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Happy Paradise’s entrance on Aberdeen Street may be slightly difficult to spot. A narrow corridor opens into a square dining space, with colourful fluorescent lighting adding a psychedelic aura to the vintage-style décor reminiscent of Shanghainese barbershops and old cha-chaan-tengs. The neon-lit bar overlooks the main dining area where tables are generously spaced out around old school banquettes and diner-style chairs straight from the Seventies. The extensive use of mirrors adds a sense of space and depth to the establishment.
At the helm of the kitchen is chef John Javier, whose previous tenure in Australia garnered raves before he headed to Hong Kong to open Happy Paradise with May Chow. Together they created each recipe on the one-page a la carte menu, where classic Cantonese dishes keep their roots but are refined and enhanced by contemporary preparations such as sous vide cooking. We began our meal with salt and pepper Bombay duck, the soft, creamy fish lightly battered and deep fried until golden brown and moreish with a dash of peppered salt giving it a lift in seasoning.
Braised pomelo skin with black sesame, dried shrimp roe, and shrimp oil was a slight let-down. The pomelo skin has always been a tricky treat in Cantonese cuisine. Happy Paradise’s version was mostly soft and spongy but some parts of the skin required longer soaking to rid it of its dense, stringy texture. The black sesame foam and shrimp oil, however, were perfect for adding depth and singular texture to the dish.
John Javier is a master of poultry preparations, as demonstrated by the perfect execution of the restaurant’s signature tea smoked pigeon. The petite bird was slow-cooked until medium rare, deep fried and smoked with jasmine tea, allowing the tea’s floral aromas to linger with the slight but pleasantly gamey flavours of the bird. The slow-cooked chicken with glutinous rice wine, Shaoxing and chrysanthemum was a winner. A crunchy smoky scattering of toasted puffed rice tops slow-cooked chicken with tender breast meat and a thick layer of gelatinous skin, finished with a generous drizzle of mushroom-rich chrysanthemum broth lightened with Shaoxing wine. Layers of flavour are fused and released with each bite, with the Shaoxing wine adding a sweet finish.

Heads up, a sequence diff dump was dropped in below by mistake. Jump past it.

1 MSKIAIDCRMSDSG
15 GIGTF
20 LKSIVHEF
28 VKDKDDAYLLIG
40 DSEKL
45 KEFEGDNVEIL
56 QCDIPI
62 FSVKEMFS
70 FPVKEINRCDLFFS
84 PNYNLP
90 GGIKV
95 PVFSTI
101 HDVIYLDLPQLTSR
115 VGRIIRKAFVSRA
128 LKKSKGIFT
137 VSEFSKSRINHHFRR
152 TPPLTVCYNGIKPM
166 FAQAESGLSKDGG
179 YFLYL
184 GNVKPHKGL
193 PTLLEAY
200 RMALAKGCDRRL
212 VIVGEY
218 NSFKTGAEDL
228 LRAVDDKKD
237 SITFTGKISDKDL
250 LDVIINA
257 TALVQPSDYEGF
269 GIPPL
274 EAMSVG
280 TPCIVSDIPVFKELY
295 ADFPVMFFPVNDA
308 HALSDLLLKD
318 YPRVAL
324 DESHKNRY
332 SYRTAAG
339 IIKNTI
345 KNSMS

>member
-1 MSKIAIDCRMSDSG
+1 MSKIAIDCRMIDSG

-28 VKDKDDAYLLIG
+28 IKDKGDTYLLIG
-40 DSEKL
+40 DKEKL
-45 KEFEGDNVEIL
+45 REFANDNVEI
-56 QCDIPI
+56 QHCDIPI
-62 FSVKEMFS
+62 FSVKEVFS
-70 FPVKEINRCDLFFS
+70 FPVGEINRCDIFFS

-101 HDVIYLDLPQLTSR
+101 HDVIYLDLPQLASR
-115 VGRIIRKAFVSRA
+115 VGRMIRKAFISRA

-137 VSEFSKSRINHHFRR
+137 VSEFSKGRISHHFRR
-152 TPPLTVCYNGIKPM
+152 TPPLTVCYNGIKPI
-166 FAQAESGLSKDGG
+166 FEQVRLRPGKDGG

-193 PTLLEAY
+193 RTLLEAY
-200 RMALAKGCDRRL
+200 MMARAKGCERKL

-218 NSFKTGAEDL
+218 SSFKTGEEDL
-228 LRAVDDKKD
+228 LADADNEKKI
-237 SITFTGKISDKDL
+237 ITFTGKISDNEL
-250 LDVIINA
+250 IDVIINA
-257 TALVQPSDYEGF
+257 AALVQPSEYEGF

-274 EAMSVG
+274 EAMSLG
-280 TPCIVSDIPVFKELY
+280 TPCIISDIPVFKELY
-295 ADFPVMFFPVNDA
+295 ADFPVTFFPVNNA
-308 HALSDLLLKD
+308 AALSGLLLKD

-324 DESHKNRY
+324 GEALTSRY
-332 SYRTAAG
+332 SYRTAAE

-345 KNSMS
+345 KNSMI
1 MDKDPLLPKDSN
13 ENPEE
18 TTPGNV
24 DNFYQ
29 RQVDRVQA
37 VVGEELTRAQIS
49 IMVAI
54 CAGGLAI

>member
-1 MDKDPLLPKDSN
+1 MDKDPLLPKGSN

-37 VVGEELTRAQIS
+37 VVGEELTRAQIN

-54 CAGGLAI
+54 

The establishment’s version of char siu, silky egg and rice is a riff on the classic cha-chaan-teng favourite - barbequed char siu pork and a fried egg on rice. Here, the dish is elevated by honey-glazed Iberico pluma, draped over stir fried egg whites and rice and drizzled with molten egg yolk, with bowls on the side of melted lard and a locally-produced artisanal sweet soy sauce from the Kowloon Sauce Company. Guests should save room for Happy Paradise’s cheung-fun, a playful version of steamed rice rolls made purely of pounded and pureed scallops which are steamed, pressed into sheets, rolled and served with soy sauce and chilli oil. The faux rice rolls were luxurious, tender and rich in umami.
Happy Paradise offers a wide selection of cocktails, their beverage menu progressing from classics-with-a-twist to ingenious new creations featuring Chinese liquors and Asian elements such as soy sauce, five spice, chrysanthemum, and durian. The Unbeatable Conman is a perfect start to the meal. The fresh citrus notes of lemon and grapefruit match well with a touch of Cynar rounded off with the sweetness of honey. Served very cold, it is a brilliant complement to the starters.
The creative Drunken Plums improves on the classic martini with manzanilla sherry, gin, and Shaoxing wine. The pairing is offset by a fruity sour plum liquor and a touch of orange bitters. With six varieties of wines offered by the glass, two each of bubbly, whites, and red, the bottled wines on the list are affordable and moderately priced.
Notwithstanding the casual ambience and set up, service at Happy Paradise is attentive and friendly. The service team is well-versed in the restaurant’s concept : from the food and drink offerings to design details, all are described and explained with great enthusiasm. The team is knowledgeable when it comes to cocktail and dish pairings, and portion control is on point.
A dinner for two including one cocktail each amounts to a bit over HK$1,400. Happy Paradise offers a deceptively simple menu showcasing dishes and cocktails that are well-thought-out in concept and spot-on in execution. The ambience may not suit those who intend to have a fine-dining experience, but the restaurant is worth visiting. The food and drink will take you to food-lovers’ paradise and you will leave happy as they promise.